EDMONTON—Premier Danielle Smith has given herself a tight turnaround time for starting to reform the Alberta health-care system, as she moved on Thursday to boot the entire Alberta Health Services board.
A cornerstone pledge of Smith’s has been to reform the health care system in the province, which she says is plagued with long emergency room wait times and staff shortages as well as lacking in emergency responses. With a provincial election slated to begin at the end of May, she has a short interval to deliver on an issue that is top of mind for many Albertans.
But some critics have previously said that firing the 11 members of the AHS board would only cause chaos in the system and hamstring any real reform from taking place.
“People will judge us based on the outcomes,” Smith said at a news conference in Calgary on Thursday.
“They will be able to see, do we have long waits of ambulances stuck at emergency waiting areas, or not? Are you able to get efficiently in if you need to be admitted, or not? Are you able to get treated efficiently, or not?”
Dr. John Cowell will replace the AHS board and serve as the administrator for the provincial health authority, reporting directly to the minister of health. In 90 days, he is expected to deliver an update on progress he has made in four areas: improving emergency response times, cutting emergency room wait times, reducing wait times for surgeries and examining long-term reforms in consultation with front-line workers. He said the buck stops with him.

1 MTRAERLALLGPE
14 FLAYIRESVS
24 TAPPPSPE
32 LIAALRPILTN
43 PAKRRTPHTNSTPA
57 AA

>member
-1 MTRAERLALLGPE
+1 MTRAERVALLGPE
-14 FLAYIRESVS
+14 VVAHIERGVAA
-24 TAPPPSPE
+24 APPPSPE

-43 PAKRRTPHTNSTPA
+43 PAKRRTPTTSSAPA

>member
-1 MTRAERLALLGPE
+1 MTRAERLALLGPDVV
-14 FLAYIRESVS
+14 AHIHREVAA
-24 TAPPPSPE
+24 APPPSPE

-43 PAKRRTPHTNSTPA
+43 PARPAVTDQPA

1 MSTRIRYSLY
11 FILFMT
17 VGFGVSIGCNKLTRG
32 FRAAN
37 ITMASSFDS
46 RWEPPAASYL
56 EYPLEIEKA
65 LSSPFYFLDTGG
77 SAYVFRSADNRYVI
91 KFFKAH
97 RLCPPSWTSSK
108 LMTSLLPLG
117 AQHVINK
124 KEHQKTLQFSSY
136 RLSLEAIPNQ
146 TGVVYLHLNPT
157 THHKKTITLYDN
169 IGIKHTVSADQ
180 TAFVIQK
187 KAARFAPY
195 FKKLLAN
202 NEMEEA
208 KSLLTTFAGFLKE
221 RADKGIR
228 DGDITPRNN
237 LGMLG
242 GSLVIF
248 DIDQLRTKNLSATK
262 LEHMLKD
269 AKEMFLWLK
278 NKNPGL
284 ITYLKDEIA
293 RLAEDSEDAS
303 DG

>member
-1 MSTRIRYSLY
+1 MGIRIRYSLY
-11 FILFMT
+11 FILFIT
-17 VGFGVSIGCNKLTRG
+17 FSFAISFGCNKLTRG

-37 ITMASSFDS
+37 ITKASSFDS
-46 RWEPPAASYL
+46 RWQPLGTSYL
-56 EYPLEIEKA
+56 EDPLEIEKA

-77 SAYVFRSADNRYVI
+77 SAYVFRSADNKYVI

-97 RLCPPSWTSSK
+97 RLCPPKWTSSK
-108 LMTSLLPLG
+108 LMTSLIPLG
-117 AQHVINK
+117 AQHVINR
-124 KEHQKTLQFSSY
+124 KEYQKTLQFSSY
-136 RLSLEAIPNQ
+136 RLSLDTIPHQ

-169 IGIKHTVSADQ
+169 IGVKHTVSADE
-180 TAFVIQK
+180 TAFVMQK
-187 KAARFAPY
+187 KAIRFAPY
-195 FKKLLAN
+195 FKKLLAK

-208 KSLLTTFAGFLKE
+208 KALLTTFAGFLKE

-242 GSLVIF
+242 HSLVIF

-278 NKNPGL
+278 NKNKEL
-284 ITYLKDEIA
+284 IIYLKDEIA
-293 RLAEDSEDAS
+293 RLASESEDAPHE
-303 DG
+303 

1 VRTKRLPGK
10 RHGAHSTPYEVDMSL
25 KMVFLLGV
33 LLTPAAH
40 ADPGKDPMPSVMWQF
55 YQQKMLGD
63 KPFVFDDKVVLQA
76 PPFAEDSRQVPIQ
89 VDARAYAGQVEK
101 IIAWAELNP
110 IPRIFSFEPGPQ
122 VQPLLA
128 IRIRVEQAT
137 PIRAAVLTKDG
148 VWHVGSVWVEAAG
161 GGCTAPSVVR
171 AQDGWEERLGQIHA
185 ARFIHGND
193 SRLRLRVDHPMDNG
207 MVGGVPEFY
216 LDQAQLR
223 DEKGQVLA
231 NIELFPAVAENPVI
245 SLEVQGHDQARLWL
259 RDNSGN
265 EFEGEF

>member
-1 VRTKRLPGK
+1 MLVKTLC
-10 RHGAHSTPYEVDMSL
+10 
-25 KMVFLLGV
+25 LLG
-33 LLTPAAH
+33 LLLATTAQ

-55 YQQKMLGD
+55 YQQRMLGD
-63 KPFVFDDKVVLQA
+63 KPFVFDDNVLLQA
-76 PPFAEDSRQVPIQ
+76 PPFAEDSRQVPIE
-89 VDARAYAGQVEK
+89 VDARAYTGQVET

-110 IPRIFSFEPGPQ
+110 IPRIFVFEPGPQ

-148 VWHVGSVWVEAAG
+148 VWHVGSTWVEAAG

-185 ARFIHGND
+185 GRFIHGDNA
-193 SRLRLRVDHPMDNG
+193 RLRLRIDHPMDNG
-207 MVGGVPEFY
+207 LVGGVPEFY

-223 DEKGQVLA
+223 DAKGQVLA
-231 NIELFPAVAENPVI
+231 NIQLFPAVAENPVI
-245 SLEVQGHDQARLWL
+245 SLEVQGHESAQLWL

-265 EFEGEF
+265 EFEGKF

“What a patient, a citizen of Alberta, wants is good care when they need it on time,” Cowell said at the news conference. “I adhere to the idea that we’re in crisis and we need to have urgent action that starts the process of recovery now.”
Cowell came out of retirement to take the new job. He served in the administrator position for one year in 2013 under the then-Progressive Conservative government after being a longtime AHS critic.
“Many of the issues that are being discussed today were discovered decades ago,” said Cowell. “I’m hitting the ground running now.”
Alberta’s Health Minister, Jason Copping, didn’t close the door on additional funding for the health-care system should it be needed.
“To the extent that we can, you know, build that capacity with current resources, great,” he said at the press conference. “But quite frankly, if we are going to have to invest additional money in it then that’s a conversation I’ll have with Dr. Cowell.”
Cowell said he’s already aware of what some of the solutions are and that there will be “less discussion and more action.
“Next week, bright and early, I’m out of my jammies and back in my business suit,” said Cowell. He’s got meetings lined up for next week talking to AHS leadership teams.
“Right from the premier on down, we’ve got your back,” he said.
Alberta Health Services has drawn the ire of Smith for months as she’s laid much of the blame around health-care shortages at the feet of the provincial authority. She’s said it failed to properly expand ICU capacity during the COVID-19 pandemic and didn’t meet the government’s expectations.
Smith has also suggested that AHS bringing in a vaccine mandate during the height of the pandemic contributed to staffing problems. About 1,650 people were put on leave in 2021 for being unvaccinated out of some 120,000 AHS employees. Around half were expected to return once the mandate was lifted this year.
Earlier this week the premier also dismissed Dr. Deena Hinshaw as chief medical officer of health and appointed Dr. Mark Joffe, the vice-president of AHS, to the role in her wake.
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